The myth of affordable homes

“Some of the UK’s biggest cities are allowing developers to plan huge new residential developments containing little or no affordable housing, a Guardian Cities investigation has found.

In Manchester, none of the 14,667 homes in big developments granted planning permission in the last two years are set to be “affordable”, planning documents show – in direct contravention of its own rules, and leading to worries that London’s affordable housing crisis is spreading.

In Sheffield – where house prices grew faster last year than in any other UK city, according to property portal Zoopla – just 97 homes out of 6,943 (1.4%) approved by planners in 2016 and 2017 met the government’s affordable definition. That says homes must either be offered for social rent (often known as council housing), or rented at no more than 80% of the local market rate.

In Nottingham, where the council aims for 20% of new housing to be affordable, just 3.8% of units given the green light by council planners meet the definition, Guardian research found. …

One major way developers get past planners is by filing confidential “viability” appraisals. These assessments, which often take place once significant work on the development has already been done, frequently conclude that, if the developer were forced to include any affordable flats, their schemes would be insufficiently profitable.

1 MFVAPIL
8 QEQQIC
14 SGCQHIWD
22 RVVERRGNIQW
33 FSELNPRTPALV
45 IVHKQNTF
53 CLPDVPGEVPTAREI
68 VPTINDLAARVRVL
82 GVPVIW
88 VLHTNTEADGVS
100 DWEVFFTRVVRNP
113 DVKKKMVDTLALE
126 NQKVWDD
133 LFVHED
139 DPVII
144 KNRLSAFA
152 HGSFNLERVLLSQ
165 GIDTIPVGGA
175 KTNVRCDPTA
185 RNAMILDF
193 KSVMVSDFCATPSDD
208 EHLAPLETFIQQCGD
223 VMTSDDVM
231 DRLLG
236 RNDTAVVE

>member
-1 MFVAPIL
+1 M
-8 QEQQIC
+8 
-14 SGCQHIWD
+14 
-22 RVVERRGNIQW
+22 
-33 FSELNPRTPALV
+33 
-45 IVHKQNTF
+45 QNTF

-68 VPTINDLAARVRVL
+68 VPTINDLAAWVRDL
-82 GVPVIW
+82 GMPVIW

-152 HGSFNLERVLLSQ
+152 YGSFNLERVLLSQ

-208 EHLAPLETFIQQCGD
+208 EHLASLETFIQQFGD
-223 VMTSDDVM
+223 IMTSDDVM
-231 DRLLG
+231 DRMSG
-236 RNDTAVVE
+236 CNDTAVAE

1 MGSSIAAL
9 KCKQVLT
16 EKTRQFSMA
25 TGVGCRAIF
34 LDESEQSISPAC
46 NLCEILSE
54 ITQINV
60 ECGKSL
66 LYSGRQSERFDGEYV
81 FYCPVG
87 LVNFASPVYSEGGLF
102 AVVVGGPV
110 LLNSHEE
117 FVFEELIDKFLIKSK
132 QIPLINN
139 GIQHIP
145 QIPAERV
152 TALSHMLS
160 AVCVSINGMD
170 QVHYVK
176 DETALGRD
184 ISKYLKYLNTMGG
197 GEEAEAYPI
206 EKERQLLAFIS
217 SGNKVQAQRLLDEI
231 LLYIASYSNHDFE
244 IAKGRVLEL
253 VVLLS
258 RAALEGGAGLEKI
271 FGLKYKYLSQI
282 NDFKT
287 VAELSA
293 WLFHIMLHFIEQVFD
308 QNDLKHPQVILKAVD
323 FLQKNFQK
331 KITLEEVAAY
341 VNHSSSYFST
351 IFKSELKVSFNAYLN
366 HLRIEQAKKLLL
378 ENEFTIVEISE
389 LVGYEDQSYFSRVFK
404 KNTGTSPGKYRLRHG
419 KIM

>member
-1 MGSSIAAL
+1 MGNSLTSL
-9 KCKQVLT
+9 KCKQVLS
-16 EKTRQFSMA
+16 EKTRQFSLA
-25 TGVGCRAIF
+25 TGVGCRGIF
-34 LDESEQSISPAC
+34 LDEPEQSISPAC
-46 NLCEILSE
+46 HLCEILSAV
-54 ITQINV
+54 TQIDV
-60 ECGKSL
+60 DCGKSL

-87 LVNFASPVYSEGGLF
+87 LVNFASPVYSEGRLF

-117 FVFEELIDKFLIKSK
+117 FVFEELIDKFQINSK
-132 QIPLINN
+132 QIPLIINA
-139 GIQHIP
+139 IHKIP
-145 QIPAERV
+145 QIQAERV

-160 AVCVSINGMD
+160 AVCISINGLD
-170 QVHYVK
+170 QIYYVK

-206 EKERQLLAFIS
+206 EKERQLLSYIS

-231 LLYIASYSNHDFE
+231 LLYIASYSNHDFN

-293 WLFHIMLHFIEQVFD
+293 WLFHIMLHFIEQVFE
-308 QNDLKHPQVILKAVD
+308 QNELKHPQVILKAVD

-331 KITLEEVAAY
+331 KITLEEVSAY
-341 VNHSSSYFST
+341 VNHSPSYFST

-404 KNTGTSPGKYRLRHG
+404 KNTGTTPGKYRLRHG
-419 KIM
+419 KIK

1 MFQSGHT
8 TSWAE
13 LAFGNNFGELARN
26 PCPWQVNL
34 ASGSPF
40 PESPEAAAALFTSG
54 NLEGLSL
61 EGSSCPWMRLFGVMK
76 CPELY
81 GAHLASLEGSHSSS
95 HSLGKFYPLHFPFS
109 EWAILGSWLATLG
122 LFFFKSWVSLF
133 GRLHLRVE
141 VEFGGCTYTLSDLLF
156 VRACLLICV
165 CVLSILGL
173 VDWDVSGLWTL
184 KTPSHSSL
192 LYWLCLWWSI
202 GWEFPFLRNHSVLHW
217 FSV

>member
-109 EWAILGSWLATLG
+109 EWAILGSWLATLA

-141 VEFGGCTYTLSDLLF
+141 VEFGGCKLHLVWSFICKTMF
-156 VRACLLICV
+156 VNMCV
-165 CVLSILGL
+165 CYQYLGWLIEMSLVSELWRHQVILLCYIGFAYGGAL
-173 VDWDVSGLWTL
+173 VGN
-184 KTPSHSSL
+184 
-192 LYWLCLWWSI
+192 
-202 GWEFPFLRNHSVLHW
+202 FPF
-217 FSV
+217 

Research by the housing charity Shelter in November found that where viability assessments were used, new housing sites achieved just 7% affordable housing.

Liberal Democrat councillor John Leech, the one-man opposition to the Labour-run council in Manchester, has demanded the council publish these appraisals so that they can be scrutinised.

Last year, Bristol council decided to force housing developers to do so. Guardian figures show that in the last two years just 6.77% of new developments in the city will be affordable. …

Other cities are far more strict with developers. In Cardiff, 24% of the homes granted planning approval in 2016 and 2017 met the affordable definition.

Leeds council routinely forces developers to include at least 5% affordable units in any large development. Some 2,011 affordable homes have been built in Leeds since 2012 – 510 of which were in the private sector, agreed as part of agreements with big developers. …”

One thought on “The myth of affordable homes

  1. Yet another example of the stupidity of letting developers write the planning rules to include convenient loopholes that the very same developers can then use to avoid denting their enormous profits (and executive bonuses) by having to do unprofitable stuff like build affordable houses or make contributions to Community Infrastructure Levy or S106.

    This is Capitalism at its finest – it’s all about the bottom line profitability and nothing about being a part of society or having a social conscience. Only government regulation can keep rein of rampant capitalism – unrestrained free markets simply gives bosses permission to abuse the system and the public like this.


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